CC BY-NC-ND 4.0 · Eur J Dent 2021; 15(01): 168-173
DOI: 10.1055/s-0040-1718244
Review Article

Does Periodontal Treatment Help in Arterial Hypertension Control? A Systematic Review of Literature

Neus Lanau
1  Department of Oral Medicine and Public Health. Faculty of Dentistry, Universitat Internacional de Catalunya, Barcelona, Spain
,
Javier Mareque-Bueno
1  Department of Oral Medicine and Public Health. Faculty of Dentistry, Universitat Internacional de Catalunya, Barcelona, Spain
,
Michel Zabalza
2  Department of Oral Medicine and Public Health, Faculty of Dentistry and Faculty of Medicine, Universitat Internacional de Catalunya, Barcelona, Spain
› Author Affiliations
Funding None.

Abstract

Arterial hypertension and periodontal diseases are two of the pathologies with more prevalence worldwide. In the last few years, several scientific evidences have demonstrated the relationship between both diseases. Besides the etiopathogenic and causal relationship, some recent publications have pointed out that the therapeutic approach of periodontitis could have positive effects on the control of arterial hypertension.

The aim of this systematic review is to determine whether there is a decrease in or better control of blood pressure after performing nonsurgical periodontal treatment in patients with periodontitis.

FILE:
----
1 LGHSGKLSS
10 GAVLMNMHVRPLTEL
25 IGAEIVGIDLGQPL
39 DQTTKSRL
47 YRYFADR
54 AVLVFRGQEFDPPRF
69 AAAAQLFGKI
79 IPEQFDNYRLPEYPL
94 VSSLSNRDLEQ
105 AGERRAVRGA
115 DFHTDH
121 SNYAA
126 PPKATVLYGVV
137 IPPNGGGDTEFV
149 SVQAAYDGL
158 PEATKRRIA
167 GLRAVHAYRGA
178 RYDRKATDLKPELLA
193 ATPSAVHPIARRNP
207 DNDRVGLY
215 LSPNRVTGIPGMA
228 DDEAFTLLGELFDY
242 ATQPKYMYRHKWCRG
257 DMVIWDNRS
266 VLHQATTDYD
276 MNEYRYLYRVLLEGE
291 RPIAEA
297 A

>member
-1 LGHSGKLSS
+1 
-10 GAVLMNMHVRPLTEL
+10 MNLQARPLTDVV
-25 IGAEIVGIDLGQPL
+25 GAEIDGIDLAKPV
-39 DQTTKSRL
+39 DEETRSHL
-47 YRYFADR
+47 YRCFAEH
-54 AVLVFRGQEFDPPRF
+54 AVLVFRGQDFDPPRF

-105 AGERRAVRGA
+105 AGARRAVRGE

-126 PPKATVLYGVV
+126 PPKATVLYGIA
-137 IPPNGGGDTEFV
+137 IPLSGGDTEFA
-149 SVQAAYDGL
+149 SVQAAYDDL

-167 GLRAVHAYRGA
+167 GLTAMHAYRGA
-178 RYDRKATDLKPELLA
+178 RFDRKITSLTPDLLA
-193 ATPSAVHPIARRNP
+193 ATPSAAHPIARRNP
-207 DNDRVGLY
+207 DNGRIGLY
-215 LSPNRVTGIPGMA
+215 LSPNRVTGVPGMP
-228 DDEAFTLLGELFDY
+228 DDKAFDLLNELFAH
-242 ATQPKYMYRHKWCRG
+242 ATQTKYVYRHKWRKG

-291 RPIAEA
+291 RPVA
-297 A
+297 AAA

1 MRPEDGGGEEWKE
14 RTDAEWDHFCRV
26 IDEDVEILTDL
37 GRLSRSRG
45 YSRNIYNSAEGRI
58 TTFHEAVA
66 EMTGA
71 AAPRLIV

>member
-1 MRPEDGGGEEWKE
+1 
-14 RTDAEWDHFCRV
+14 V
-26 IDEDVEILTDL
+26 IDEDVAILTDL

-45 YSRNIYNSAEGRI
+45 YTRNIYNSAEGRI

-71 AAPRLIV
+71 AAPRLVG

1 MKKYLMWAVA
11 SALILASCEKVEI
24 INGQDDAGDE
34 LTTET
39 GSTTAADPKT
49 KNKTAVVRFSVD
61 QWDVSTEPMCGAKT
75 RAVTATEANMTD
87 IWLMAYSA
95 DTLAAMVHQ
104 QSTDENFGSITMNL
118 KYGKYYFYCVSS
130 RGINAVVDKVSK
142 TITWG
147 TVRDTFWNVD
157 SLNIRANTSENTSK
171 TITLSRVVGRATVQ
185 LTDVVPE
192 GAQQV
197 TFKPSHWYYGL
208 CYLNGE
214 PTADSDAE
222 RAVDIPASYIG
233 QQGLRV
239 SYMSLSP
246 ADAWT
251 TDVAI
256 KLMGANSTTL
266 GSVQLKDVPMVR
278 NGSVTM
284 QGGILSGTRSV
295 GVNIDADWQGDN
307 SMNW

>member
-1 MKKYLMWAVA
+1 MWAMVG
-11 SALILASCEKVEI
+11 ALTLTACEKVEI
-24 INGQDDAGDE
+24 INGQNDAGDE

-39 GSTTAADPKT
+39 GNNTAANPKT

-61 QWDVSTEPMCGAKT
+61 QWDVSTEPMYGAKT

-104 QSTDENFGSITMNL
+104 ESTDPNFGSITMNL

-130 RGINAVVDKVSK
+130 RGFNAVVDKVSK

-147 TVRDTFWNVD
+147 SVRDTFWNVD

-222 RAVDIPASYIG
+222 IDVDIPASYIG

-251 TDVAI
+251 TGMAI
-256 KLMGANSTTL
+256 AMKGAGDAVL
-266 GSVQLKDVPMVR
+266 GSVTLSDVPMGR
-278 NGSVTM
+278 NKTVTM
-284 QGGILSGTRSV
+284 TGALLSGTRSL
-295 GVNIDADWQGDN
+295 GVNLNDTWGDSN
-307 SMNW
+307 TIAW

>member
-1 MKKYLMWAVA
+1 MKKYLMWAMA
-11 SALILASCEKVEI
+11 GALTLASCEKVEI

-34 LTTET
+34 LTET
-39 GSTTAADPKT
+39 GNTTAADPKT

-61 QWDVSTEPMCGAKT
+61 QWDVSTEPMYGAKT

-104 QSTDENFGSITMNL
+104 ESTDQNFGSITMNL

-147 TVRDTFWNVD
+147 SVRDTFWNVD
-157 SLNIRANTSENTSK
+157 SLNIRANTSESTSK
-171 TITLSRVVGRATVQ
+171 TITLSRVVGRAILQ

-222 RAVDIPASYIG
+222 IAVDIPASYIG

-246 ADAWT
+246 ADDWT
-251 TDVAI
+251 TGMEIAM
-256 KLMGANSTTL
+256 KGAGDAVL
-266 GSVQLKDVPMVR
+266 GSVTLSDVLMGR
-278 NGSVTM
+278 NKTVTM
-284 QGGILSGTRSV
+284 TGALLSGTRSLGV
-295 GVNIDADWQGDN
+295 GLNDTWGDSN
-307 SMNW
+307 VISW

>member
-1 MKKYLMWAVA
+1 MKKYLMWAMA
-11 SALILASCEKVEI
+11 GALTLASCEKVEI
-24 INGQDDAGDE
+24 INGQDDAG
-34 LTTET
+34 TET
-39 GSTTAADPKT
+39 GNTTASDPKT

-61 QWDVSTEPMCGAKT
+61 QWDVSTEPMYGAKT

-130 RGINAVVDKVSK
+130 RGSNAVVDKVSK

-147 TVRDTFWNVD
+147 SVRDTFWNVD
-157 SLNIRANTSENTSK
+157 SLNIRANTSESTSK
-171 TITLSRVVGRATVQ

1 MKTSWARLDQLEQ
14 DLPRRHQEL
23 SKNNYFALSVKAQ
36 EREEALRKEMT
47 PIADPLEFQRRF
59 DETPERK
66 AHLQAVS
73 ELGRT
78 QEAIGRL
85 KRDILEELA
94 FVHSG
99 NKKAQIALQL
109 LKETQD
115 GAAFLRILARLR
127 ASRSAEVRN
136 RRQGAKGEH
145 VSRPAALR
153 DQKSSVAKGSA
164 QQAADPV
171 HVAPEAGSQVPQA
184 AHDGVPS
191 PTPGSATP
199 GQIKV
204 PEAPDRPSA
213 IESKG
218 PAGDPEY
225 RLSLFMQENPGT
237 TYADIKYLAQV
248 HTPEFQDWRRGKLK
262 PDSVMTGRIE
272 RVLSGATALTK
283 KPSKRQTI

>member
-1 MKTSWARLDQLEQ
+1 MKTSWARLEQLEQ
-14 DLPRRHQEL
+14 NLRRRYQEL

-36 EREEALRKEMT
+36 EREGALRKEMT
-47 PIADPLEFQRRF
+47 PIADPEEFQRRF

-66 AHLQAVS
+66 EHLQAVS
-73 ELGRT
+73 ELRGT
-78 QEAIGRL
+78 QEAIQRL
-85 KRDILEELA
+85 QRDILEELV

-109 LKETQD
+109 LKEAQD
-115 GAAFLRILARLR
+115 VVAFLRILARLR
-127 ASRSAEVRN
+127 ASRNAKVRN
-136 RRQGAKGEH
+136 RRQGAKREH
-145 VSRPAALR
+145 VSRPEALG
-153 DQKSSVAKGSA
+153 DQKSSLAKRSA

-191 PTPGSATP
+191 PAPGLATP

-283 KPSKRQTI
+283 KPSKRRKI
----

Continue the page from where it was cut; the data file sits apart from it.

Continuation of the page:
A thorough search in PubMed, Scopus, and ISI Web of Science databases with the keywords “‘periodontal disease’ OR ‘periodontitis’ OR ‘periodontal’ AND ‘blood pressure’ OR ‘hypertension’ OR ‘arterial hypertension’” was conducted. The quality of the reported information was assessed following the Preferred Reporting Items for Systematic Reviews and Meta-Analyses (PRISMA) statement for systematic reviews.

Eight articles were considered for this systematic review. Five of the studies showed statistically significant reduction in systolic blood pressure (SBP) values.

Despite the limitations of the review, nonsurgical treatment of periodontal disease seems to reduce SBP values. Further research with larger and longer-term clinical trials are needed to demonstrate this potential positive effect.

Supplementary Material



Publication History

Publication Date:
08 October 2020 (online)

© 2020. European Journal of Dentistry. This is an open access article published by Thieme under the terms of the Creative Commons Attribution-NonDerivative-NonCommercial-License, permitting copying and reproduction so long as the original work is given appropriate credit. Contents may not be used for commercial purposes, or adapted, remixed, transformed or built upon. (https://creativecommons.org/licenses/by-nc-nd/4.0/).

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